Größenvergleich


FRANÇOIS BOUCHER

The Waterfalls at Tivoli

1730

Black and white chalk on blue paper
Inv. No. 1217

32.1 × 43.9 cm

zur  Biographie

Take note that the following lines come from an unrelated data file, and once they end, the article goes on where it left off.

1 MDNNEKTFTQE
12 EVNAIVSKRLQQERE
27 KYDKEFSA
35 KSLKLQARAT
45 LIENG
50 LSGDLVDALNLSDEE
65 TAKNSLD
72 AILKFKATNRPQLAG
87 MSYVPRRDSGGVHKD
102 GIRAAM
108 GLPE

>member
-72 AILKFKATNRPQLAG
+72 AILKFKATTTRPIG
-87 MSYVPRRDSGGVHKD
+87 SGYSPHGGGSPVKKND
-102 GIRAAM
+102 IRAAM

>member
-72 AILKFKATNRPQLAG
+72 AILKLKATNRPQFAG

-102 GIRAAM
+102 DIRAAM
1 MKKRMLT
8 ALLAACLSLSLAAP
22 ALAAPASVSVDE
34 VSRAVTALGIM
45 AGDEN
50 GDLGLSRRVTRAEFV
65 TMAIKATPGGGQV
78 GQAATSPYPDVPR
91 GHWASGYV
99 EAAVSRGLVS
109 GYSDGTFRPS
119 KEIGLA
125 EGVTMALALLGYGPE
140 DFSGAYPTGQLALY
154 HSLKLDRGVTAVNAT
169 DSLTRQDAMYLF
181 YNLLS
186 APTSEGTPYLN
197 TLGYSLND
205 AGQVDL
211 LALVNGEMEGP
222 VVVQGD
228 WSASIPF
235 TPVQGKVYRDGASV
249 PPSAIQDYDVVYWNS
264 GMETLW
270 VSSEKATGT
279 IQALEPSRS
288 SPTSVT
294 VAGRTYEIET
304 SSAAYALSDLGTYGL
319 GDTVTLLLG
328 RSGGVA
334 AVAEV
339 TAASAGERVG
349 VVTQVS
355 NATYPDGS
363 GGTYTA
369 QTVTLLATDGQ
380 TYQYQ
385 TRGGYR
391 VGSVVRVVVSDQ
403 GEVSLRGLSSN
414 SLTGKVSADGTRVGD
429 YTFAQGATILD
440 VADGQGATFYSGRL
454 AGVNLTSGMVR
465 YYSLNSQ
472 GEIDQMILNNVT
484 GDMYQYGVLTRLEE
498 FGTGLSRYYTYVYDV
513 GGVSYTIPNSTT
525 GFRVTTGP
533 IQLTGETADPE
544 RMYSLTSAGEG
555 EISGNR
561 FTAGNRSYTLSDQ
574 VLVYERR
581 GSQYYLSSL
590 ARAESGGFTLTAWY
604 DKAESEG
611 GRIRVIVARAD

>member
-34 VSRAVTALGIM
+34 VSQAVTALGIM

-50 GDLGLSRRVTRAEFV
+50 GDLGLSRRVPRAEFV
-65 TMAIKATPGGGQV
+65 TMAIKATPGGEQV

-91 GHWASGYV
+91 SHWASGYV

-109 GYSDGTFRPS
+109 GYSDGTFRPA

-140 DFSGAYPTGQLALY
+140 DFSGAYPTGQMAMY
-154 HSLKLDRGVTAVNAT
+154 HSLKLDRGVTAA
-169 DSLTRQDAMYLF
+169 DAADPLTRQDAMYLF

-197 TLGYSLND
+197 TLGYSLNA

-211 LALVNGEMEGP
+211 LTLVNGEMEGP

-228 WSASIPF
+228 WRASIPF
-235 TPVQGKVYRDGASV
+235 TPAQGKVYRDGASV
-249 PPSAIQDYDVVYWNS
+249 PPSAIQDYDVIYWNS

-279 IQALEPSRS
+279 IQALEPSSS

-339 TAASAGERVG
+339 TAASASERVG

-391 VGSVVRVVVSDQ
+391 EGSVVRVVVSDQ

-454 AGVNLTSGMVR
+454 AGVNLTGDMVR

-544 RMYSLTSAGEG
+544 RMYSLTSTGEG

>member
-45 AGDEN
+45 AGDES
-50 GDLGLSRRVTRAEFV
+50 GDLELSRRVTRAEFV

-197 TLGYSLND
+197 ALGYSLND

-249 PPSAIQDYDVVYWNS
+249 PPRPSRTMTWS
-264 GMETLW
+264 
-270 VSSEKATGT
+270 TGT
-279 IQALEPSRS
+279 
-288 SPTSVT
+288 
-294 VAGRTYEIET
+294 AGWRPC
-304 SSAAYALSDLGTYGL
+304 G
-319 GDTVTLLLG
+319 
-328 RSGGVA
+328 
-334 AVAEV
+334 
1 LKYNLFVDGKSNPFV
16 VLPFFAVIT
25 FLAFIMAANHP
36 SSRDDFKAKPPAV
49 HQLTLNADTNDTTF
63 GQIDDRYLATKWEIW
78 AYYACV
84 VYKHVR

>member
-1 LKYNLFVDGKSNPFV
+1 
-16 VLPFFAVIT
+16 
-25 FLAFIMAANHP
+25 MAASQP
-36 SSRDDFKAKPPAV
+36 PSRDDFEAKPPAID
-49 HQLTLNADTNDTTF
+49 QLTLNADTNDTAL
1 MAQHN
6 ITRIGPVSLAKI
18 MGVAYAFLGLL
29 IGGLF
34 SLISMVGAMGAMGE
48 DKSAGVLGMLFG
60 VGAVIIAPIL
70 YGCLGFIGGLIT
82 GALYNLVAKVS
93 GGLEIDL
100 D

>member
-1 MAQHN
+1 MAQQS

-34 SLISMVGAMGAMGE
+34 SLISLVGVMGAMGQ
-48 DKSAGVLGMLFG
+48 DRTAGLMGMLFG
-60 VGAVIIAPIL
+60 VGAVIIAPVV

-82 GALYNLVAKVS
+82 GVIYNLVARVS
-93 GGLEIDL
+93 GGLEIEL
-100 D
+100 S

For his drawing of the waterfalls at Tivoli, François Boucher availed himself of the same technique – black and white chalk on blue paper – used by Hyacinthe Rigaud at around the same time for his portrait drawing. The effect, however, is quite different. Whereas Rigaud defines his subjects with elegant lucidity and the most subtle differentiation of materials and textures, Boucher evokes a mood, showing us a scene in which the structures of the rocks, vegetation and cascading water are suggestively interwoven. It is only gradually, but then with all the more intensity, that the eye takes in the movement of the water, the boulders in the midst of its swirls, the mist rising from its surface, and other details. François Boucher came from a modest background but was to work his way up to become the leading court painter of the Rococo period, the era of Louis XV and his mistress Madame de Pompadour, an admirer and connoisseur of art. Together with a companion piece now in the Rijksprentenkabinet in Amsterdam, this drawing of the Tivoli waterfalls was executed in Boucher’s early years during a journey he made to Italy between 1728 and 1731. Although he was not in receipt of one of the highly desirable and fiercely contested scholarships, he nevertheless maintained close contact with the Académie de France in Rome, whose director at the time was Nicolas Vleughels. Vleughels encouraged young artists to undertake landscape studies directly from nature, possibly thus prompting Boucher to carry out his large-scale drawings of the magnificent waterfalls in the hills to the east of Rome. The falls had already held great fascination for landscape painters of the seventeenth century. What seems remarkable about the work in the Städel Museum collection is not only the young artist’s discipline and his carefully thoughtout drawing technique, but also his approach to the subject: he depicts the famous view not as something overwhelming, but as a cultivated, sensuous experience.

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